Warn them before God against quarreling about words; it is of no value, and only ruins those who listen. (2 Tim. 2:14)

I left my theology class feeling great about the discussion that erupted after my lecture. This response didn’t always happen. Sometimes hands were raised, and that sickening question was asked: “Is this going to be on the test?” But after this lecture the atmosphere was electric with questions, arguments pro and con, with individuals passionate about their opinion and position. So I was surprised when I returned to my office to find an email from a student in that class, describing how uncomfortable he felt at all the “fighting and arguing” that had occurred. Even more, the student noted that it was not something that should go on in a Christian classroom.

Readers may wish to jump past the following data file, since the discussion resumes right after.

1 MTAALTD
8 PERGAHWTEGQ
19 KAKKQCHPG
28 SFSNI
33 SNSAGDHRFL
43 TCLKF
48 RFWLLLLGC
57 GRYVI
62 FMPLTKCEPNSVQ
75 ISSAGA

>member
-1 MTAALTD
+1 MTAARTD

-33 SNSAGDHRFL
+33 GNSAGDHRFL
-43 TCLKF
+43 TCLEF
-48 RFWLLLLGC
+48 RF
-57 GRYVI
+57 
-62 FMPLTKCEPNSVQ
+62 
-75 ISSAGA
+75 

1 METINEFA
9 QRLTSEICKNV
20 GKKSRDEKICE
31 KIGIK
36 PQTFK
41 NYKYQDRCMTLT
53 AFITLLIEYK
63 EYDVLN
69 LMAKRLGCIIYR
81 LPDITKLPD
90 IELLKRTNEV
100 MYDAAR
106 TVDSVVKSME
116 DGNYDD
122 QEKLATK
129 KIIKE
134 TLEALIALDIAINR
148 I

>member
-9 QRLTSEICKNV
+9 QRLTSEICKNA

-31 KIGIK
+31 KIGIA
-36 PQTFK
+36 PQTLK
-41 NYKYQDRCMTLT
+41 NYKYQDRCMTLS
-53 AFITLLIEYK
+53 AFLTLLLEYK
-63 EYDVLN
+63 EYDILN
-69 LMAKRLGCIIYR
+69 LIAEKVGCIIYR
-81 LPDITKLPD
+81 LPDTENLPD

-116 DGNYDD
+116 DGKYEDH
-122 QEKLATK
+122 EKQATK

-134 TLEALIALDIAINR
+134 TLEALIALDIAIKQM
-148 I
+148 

Certainly we must heed the warning of mere quarreling over words—quarreling that causes no one to grow or to be confronted with the Word of truth. Today, especially, the church must be careful of airing her doctrinal quibbles before a watching, skeptical world. But, in fact, a healthy dissonance often leads us to reconsider our hard-and-fast positions. An argument based around the truth of God will help shape our thoughts to his.

The problem of “preaching to the choir,” where everything that is taught is greeted with a collective “amen,” is that the Christian often mistakes harmony with being right. Most of the Christian journey is made through struggle, and mostly a struggle of the mind.

Monitor your conversations to see whether your words help others to grow.

Rich Eckley is professor of theology at Houghton College and serves on the Women in Ministry Task Force for The Wesleyan Church.

© 2019 Wesleyan Publishing House. Reprinted from Light from the Word. Used by permission.